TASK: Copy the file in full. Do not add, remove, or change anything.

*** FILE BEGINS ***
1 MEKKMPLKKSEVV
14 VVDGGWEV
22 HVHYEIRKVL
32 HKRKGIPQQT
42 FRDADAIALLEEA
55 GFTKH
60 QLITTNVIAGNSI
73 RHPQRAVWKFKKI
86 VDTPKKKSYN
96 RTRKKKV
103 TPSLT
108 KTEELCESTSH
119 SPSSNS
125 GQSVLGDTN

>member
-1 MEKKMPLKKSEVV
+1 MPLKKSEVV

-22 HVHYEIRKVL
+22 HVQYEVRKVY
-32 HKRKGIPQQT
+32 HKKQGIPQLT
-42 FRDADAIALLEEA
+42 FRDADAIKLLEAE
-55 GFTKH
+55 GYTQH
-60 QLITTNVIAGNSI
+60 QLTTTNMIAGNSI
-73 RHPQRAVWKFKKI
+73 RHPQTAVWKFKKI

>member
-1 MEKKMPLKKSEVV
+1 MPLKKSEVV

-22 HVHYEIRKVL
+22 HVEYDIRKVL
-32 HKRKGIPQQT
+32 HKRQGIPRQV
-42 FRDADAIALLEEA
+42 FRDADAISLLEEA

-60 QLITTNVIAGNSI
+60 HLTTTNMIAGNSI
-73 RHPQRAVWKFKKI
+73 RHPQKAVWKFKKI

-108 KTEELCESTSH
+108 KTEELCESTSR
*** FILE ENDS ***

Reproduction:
1 MEKKMPLKKSEVV
14 VVDGGWEV
22 HVHYEIRKVL
32 HKRKGIPQQT
42 FRDADAIALLEEA
55 GFTKH
60 QLITTNVIAGNSI
73 RHPQRAVWKFKKI
86 VDTPKKKSYN
96 RTRKKKV
103 TPSLT
108 KTEELCESTSH
119 SPSSNS
125 GQSVLGDTN

>member
-1 MEKKMPLKKSEVV
+1 MPLKKSEVV

-22 HVHYEIRKVL
+22 HVQYEVRKVY
-32 HKRKGIPQQT
+32 HKKQGIPQLT
-42 FRDADAIALLEEA
+42 FRDADAIKLLEAE
-55 GFTKH
+55 GYTQH
-60 QLITTNVIAGNSI
+60 QLTTTNMIAGNSI
-73 RHPQRAVWKFKKI
+73 RHPQTAVWKFKKI

>member
-1 MEKKMPLKKSEVV
+1 MPLKKSEVV

-22 HVHYEIRKVL
+22 HVEYDIRKVL
-32 HKRKGIPQQT
+32 HKRQGIPRQV
-42 FRDADAIALLEEA
+42 FRDADAISLLEEA

-60 QLITTNVIAGNSI
+60 HLTTTNMIAGNSI
-73 RHPQRAVWKFKKI
+73 RHPQKAVWKFKKI

-108 KTEELCESTSH
+108 KTEELCESTSR